There are some good, hard-nosed center’s in this draft class. That’s a good thing for a Seahawks team looking to get physical. And while it’s unclear what they intend to do at the position (draft, free agency?) it does seem likely they’ll be adding a new center at some point.
Seattle’s line play improved dramatically when relative novice Drew Nowak was replaced by Patrick Lewis. Nobody would argue Lewis is a top-tier center — but his knowledge of the position, understanding and ability to make the right line calls was pivotal in a mid-season offensive turnaround. Solidifying this position over the short term (veteran signing) or long term (rookie) could be an off-season priority.
The overall depth available (you might be able to find a starter in rounds 3-4) could push the Seahawks to address other needs early. That said, I’m starting to wonder if Notre Dame’s Nick Martin might be underrated.
He’s the brother of Zack Martin (the #16 overall pick by Dallas in 2014). Zack played left tackle for Notre Dame and was pretty much considered a future first rounder the minute he walked on campus and so it proved. He’s since moved inside to right guard where he’s established himself as one of the best in the league.
He was considered a clean prospect. Not overly spectacular but a nice mix of athleticism, grit, maturity and dependability. When I sat down last night to really study his brother Nick — I saw a lot of the same characteristics. Nobody will argue they’re the same player — Zack is more athletic — but there’s not a million miles of difference.
The video above is against Ohio State — the toughest opponent Notre Dame faced last year. Take a look for yourself. I didn’t see a single snap where he even looked flustered. Some of the play calls were dubious (a lot of shifting the protection which felt unnecessary) but Martin just excelled throughout. There were a handful of occasions where the rest of the line dropped 2-3 yards behind the LOS to protect while Martin remained at the line blocking his guy better than anyone else. He knows how to work an opening up the middle in the run game and his pass protection is sound.
He can move around and pull when required — plus after watching three Notre Dame games in the last 24 hours he’s certainly willing to get to the second level. Like his brother appeared to be going into the NFL — he’d be a nice fit in the ZBS. He’s a block-finisher which is good to see and he plays with an edge. He plays with balance, setting his position and locking-on. These are all things the Seahawks are almost certainly looking for.
There really isn’t much to nitpick here. Like his brother, Nick Martin is just a really solid future NFL starter.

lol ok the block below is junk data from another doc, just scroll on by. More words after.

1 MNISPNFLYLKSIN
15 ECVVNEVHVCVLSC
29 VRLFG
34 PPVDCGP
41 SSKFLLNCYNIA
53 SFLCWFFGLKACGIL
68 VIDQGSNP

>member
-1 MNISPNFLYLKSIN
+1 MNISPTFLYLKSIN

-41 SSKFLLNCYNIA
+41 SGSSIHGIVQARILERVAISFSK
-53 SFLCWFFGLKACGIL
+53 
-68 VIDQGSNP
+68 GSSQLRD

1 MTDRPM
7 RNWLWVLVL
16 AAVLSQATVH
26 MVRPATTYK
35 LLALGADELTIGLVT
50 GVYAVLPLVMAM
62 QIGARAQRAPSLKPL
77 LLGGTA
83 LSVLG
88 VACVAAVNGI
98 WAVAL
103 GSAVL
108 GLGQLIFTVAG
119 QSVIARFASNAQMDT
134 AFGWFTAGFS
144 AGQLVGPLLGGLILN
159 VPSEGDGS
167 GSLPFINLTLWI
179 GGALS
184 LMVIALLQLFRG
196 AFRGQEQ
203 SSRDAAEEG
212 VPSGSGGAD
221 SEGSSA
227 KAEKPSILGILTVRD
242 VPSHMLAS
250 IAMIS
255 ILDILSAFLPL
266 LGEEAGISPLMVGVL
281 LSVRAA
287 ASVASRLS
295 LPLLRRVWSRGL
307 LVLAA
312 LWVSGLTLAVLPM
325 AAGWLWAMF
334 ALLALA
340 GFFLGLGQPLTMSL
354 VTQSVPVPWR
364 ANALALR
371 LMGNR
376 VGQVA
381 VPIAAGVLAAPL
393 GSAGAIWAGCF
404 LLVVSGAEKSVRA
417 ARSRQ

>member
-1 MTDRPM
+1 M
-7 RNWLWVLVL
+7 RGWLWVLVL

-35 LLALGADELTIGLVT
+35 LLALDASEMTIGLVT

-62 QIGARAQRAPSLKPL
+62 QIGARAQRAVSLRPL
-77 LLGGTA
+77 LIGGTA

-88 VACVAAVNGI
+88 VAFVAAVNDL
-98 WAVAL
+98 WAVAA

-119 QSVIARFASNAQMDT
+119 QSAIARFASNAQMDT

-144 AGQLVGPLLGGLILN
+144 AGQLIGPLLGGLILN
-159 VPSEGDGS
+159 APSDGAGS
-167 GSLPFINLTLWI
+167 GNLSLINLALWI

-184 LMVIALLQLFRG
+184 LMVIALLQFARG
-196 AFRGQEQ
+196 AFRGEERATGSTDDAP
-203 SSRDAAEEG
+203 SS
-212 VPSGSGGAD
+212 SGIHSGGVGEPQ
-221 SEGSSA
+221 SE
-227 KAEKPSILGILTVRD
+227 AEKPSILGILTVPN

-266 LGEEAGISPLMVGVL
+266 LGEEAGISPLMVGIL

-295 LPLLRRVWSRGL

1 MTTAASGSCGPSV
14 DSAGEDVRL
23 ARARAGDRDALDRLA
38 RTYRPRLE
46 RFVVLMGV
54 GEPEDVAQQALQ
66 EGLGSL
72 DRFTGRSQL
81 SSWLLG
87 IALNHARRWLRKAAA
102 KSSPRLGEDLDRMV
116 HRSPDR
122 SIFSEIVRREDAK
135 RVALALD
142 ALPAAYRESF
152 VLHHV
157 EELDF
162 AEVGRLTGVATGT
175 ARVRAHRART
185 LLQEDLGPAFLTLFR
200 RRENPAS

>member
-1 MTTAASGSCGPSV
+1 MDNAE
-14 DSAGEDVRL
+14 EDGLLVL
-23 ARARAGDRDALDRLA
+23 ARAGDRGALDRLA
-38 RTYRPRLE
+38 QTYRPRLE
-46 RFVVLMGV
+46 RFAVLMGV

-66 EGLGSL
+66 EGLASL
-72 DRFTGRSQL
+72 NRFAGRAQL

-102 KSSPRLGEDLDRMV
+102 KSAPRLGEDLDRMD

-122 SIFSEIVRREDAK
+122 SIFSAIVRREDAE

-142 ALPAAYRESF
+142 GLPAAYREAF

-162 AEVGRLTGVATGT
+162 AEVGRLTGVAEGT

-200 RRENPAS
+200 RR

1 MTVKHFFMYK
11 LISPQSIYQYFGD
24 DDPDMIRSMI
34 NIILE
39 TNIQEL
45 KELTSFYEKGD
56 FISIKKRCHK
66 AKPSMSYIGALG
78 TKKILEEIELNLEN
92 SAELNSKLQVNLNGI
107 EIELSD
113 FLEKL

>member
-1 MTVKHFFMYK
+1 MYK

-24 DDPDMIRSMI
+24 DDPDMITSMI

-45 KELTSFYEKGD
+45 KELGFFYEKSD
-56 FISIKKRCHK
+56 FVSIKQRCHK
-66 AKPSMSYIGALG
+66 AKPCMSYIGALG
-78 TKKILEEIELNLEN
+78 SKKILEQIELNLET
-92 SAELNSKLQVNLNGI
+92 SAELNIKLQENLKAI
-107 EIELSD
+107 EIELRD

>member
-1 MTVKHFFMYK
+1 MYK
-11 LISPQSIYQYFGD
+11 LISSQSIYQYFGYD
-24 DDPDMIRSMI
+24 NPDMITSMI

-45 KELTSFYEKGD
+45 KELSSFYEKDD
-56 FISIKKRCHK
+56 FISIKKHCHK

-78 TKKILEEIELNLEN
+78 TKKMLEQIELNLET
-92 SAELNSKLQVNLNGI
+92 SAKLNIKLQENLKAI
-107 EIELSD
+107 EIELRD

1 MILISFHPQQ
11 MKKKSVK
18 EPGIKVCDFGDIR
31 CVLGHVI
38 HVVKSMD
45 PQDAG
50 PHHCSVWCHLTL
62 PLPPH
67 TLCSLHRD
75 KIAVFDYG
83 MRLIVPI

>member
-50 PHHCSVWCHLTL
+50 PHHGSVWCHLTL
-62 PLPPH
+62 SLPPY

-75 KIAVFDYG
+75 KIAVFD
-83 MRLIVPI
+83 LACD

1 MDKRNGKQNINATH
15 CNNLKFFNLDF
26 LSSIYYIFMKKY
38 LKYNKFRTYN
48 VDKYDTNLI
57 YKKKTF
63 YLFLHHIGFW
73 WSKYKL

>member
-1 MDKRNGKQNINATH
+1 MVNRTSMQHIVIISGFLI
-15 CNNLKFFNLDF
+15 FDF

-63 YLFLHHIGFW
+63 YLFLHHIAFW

A serious knee injury in 2013 appears to have taken away some of his explosion and perhaps is the separating factor between Nick and Zack. That said — if you’re after a really dependable interior blocker with the bloodlines, attitude and ability to start quickly — this feels like a wise choice. For a team like the Seahawks that suffered so much uncertainty at the position — you’d know what you were getting from your center with this guy.
So how early could he go?
I’ve seen him ranked predominantly in the middle rounds although interestingly Tony Pauline gave him a first or second round grade last week. That might be about right actually. He’s going to be a multi-year starter. He has decent size (not too big but not as squatty as Jack Allen or Evan Boehm) at 6-4 and 296lbs.
He could easily go in the top-50 picks.
If you imagine a scenario where the top offensive tackles are off the board by #26 (and the best pass rushers) taking a good center might not be such a bad idea for the Seahawks. They’d still have to draft or sign another tackle and find a replacement at left guard — but this is also a deep draft at tackle and the veteran market might provide a solution at either position. They might be able to trade down from #26 (as they’ve been known to do) and still look at a guy like this.
It’s something to consider. Martin wouldn’t necessarily be a flashy pick but if the Seahawks want a player they can trust to start in week one and be a solid starter — they could do a lot worse.
I suspect a few people will cringe at the idea because he’s perceived not to be a first or second rounder. The league might be judging this player differently though. And if you knew a lot of NFL teams were looking at Martin early — would that change your perception?
I sense Nick Martin is being underrated in some quarters and don’t underestimate the power of bloodlines. Even if he doesn’t end up going in the top-50 — he might be a coveted center at the end of round two. If the Seahawks were able to add a first round tackle or guard and come back in round two with a center like Martin — they could feel pretty good about their O-line going forward.